by Judy George: For More Info, Go Here…
One in five people experienced post traumatic stress disorder (PTSD) or major depressive disorder 6 months after mild traumatic brain injury (TBI), the TRACK-TBI study found.
And people who were black, had a self-reported psychiatric history, or — in the case of PTSD — had injuries resulting from assault or other violence were at increased risk, reported Murray Stein, MD, MPH, of the University of California San Diego, and colleagues in JAMA Psychiatry.
“We see a number of patients who are not recovering well, and we are trying to figure out how to triage these people appropriately,” Iaccarino told MedPage Today. “Concussions are a very common injury and not everybody needs specialty care, but a significant minority does.”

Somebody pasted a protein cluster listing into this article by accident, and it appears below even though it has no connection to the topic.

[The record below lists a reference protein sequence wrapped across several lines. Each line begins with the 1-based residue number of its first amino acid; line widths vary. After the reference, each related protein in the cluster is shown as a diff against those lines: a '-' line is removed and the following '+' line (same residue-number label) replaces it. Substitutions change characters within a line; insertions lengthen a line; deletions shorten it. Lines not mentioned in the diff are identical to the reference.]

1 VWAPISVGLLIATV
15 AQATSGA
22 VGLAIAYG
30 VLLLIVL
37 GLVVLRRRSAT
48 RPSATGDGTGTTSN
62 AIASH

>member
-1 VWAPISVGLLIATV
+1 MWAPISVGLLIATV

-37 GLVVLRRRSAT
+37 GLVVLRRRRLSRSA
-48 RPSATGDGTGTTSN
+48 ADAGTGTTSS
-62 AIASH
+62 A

“We used to think that the more severe the initial presentation was, the more likely it would be that you would have a protracted recovery,” Iaccarino continued. “Now we know that, in a lot of cases, the severity of concussion might not be the most important factor. Certainly it is important, but it’s not coming out as the most important factor in the research.”